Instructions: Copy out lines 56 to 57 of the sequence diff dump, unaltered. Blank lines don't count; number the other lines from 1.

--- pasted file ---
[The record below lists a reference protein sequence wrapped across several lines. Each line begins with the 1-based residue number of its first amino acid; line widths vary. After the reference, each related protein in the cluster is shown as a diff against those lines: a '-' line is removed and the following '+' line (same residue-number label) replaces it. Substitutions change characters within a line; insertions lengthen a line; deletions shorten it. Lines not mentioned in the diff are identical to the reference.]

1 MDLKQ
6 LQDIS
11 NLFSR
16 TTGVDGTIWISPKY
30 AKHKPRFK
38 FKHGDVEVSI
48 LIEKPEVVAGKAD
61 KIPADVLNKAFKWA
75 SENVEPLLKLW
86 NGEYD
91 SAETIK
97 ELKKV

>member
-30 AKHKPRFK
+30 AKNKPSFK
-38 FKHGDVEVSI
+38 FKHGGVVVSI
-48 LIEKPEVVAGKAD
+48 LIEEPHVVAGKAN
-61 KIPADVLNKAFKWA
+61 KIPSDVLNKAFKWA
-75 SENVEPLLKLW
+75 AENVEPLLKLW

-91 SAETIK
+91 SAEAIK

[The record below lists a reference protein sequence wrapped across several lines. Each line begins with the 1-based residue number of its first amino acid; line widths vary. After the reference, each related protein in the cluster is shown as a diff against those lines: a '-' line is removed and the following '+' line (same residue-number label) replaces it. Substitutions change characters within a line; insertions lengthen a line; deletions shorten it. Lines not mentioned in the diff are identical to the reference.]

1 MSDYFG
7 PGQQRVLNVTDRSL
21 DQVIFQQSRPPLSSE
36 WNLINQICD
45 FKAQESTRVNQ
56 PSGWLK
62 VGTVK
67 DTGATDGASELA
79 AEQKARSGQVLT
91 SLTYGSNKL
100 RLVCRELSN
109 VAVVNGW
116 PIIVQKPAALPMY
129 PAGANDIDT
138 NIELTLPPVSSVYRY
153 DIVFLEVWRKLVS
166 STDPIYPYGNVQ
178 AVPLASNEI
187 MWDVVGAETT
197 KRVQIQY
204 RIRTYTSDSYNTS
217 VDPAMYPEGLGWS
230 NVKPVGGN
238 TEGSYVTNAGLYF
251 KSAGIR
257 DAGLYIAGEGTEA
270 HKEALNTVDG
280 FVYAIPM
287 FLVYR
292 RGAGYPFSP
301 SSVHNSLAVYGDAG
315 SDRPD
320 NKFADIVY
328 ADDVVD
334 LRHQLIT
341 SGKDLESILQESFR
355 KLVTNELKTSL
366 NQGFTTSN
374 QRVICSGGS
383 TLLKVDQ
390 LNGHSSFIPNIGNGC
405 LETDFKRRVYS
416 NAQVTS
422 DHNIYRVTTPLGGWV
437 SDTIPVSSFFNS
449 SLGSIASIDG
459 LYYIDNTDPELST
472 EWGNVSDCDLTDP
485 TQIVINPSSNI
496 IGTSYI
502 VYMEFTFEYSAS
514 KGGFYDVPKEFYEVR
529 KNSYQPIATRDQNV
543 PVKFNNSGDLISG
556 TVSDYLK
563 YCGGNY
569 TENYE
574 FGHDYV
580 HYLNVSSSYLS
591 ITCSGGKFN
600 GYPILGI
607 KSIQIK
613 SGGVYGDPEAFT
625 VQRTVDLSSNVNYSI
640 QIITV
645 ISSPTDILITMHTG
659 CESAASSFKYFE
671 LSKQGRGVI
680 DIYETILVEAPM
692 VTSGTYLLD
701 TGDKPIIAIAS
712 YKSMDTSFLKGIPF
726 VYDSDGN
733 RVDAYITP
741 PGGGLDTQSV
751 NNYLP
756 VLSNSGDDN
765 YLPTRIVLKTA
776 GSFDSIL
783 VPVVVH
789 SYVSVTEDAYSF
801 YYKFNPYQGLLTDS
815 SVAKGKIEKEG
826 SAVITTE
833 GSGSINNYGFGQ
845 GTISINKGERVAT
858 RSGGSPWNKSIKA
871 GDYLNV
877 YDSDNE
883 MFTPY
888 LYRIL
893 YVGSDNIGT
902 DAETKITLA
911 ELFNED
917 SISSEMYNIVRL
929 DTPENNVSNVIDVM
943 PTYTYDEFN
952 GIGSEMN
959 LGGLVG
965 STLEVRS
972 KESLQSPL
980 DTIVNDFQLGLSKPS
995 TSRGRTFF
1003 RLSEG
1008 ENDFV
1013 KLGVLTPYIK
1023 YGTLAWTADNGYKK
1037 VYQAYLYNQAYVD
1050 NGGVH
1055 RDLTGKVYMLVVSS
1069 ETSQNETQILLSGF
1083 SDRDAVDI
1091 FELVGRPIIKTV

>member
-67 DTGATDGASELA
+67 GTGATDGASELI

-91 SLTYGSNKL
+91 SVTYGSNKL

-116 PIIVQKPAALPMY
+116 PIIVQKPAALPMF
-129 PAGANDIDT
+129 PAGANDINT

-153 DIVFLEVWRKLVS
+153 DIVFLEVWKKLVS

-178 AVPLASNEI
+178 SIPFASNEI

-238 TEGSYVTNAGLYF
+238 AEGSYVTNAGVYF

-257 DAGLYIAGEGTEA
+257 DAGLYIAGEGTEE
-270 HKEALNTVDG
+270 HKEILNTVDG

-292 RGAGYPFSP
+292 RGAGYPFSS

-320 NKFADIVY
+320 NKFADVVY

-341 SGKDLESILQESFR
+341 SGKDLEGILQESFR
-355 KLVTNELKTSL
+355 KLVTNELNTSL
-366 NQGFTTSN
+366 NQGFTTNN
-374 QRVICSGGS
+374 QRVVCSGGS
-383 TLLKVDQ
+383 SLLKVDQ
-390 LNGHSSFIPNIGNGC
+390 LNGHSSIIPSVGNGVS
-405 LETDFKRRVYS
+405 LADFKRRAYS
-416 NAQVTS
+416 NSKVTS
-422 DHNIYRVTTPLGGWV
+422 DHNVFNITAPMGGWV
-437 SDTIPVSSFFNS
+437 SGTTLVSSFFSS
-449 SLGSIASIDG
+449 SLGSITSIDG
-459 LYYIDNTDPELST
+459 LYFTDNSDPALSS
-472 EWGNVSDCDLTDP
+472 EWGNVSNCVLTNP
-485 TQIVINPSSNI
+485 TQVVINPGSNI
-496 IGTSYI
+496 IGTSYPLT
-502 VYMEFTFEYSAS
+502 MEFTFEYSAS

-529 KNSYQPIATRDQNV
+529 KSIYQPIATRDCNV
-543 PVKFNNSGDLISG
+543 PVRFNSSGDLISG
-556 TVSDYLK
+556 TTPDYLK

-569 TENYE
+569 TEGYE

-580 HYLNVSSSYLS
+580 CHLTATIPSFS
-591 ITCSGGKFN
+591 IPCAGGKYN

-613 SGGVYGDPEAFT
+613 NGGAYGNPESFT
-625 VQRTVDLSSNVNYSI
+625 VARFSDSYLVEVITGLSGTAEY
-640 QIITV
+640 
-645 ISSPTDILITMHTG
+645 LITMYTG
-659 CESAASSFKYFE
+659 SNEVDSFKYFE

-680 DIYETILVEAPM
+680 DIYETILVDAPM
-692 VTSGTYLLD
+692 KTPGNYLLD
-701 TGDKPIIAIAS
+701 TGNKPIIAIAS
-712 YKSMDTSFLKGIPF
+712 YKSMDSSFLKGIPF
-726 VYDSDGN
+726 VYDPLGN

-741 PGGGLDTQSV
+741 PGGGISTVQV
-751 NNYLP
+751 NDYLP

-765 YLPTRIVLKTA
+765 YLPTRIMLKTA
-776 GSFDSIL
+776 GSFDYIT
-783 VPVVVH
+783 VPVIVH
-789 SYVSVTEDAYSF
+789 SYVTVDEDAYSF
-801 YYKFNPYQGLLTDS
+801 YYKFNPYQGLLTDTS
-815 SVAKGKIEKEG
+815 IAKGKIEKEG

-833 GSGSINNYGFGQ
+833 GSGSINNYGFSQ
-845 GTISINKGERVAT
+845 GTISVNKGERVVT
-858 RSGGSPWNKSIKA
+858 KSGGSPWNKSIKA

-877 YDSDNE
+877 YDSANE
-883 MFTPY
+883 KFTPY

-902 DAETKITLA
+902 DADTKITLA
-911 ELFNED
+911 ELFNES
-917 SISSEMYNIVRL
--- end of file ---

287 FLVYR
292 RGAGYPFSP